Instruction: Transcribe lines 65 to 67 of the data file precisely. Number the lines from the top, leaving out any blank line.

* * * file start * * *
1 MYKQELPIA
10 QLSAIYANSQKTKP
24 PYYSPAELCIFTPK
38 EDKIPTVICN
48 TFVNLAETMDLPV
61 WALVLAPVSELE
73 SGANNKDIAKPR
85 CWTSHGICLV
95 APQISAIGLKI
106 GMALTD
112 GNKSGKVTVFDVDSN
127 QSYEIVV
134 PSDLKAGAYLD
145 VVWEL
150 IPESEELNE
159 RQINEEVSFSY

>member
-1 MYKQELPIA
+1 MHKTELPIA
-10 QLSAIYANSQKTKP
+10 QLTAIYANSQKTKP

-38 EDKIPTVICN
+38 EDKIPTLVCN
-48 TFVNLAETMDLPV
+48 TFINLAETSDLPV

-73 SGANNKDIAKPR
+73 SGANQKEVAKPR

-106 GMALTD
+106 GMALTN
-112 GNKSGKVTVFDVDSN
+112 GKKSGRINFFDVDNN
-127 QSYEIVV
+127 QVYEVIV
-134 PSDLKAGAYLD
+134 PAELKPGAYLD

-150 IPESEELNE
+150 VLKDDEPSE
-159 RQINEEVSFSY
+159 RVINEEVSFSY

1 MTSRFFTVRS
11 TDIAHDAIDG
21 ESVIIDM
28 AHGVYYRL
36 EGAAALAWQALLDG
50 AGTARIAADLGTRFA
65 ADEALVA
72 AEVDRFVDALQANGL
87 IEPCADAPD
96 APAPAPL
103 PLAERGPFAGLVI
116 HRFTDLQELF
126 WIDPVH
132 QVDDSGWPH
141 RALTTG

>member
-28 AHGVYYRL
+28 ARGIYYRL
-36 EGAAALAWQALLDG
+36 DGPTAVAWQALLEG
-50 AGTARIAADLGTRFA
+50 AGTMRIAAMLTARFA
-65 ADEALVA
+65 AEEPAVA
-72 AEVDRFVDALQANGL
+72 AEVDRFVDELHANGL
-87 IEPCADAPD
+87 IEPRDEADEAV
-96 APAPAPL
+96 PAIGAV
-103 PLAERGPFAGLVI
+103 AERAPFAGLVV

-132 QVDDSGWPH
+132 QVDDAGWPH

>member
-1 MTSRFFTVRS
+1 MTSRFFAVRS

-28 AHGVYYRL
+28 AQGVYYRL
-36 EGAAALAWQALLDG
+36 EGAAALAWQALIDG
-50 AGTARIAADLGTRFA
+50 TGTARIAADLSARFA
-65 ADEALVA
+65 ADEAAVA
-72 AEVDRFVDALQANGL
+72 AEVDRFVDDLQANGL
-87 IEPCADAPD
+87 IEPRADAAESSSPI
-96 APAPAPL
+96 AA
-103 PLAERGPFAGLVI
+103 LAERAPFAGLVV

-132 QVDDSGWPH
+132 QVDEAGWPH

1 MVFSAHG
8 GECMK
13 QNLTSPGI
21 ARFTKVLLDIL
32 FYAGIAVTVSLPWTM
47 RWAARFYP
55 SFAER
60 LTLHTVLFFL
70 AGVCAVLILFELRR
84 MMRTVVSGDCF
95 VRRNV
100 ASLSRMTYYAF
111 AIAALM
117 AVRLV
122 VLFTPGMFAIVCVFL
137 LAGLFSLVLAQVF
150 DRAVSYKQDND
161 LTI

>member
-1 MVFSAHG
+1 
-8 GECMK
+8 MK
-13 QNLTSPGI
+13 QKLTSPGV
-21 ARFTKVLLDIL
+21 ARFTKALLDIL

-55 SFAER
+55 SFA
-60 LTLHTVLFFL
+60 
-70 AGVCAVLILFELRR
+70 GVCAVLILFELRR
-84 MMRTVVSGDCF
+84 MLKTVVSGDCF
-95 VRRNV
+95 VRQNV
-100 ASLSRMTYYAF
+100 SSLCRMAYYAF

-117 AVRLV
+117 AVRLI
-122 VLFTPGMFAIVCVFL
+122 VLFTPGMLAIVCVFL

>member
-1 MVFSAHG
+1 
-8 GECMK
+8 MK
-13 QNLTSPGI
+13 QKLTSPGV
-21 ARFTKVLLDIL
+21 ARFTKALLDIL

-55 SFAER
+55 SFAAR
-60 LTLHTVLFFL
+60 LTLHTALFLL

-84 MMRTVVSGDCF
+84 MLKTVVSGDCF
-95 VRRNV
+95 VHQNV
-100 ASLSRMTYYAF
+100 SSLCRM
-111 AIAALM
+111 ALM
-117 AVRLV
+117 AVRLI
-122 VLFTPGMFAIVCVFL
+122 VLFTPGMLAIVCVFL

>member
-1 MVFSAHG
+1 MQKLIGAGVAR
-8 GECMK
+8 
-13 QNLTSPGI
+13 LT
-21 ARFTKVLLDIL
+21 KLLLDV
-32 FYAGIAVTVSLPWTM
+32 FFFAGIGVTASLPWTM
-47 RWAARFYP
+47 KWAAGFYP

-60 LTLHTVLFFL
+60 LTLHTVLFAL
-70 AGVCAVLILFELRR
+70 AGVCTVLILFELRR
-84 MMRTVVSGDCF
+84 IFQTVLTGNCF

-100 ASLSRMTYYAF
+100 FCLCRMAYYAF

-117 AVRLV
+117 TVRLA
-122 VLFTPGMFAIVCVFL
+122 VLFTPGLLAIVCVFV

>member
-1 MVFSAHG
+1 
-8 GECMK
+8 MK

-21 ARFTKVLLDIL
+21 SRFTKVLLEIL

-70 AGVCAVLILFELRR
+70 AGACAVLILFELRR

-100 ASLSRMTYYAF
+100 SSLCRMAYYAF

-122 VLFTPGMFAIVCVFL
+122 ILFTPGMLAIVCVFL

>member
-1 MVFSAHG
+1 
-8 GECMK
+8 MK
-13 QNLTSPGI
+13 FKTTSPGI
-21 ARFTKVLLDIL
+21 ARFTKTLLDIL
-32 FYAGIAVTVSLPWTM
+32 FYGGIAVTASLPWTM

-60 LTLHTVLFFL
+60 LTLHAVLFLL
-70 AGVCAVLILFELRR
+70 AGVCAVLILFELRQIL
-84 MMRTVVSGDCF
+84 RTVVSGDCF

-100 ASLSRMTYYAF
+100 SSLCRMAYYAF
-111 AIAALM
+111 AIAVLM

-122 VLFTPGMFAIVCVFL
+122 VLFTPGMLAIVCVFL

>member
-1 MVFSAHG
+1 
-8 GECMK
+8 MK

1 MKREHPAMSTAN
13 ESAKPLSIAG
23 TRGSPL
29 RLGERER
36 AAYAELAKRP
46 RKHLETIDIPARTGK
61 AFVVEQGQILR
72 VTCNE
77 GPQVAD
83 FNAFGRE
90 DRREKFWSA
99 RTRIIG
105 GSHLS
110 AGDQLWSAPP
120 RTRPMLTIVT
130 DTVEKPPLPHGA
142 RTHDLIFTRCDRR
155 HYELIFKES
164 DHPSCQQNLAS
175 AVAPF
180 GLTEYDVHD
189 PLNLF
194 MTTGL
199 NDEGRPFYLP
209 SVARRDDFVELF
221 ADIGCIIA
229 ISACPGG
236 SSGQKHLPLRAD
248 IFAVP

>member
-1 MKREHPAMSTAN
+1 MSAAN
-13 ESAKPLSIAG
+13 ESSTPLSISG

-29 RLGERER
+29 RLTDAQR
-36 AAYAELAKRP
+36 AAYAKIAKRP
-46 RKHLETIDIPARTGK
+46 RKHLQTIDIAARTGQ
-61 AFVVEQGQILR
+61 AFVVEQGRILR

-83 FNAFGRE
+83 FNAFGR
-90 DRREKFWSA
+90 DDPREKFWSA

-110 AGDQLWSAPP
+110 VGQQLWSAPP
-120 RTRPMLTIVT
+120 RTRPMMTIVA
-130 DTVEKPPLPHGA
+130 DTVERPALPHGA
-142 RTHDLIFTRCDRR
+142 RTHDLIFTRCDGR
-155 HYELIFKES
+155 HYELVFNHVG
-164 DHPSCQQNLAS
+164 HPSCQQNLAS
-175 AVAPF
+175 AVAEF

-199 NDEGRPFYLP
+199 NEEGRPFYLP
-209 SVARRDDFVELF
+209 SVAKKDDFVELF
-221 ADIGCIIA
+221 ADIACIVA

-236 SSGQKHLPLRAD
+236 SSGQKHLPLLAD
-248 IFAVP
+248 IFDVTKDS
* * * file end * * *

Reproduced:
+72 AEVDRFVDELHANGL
-87 IEPCADAPD
+87 IEPRDEADEAV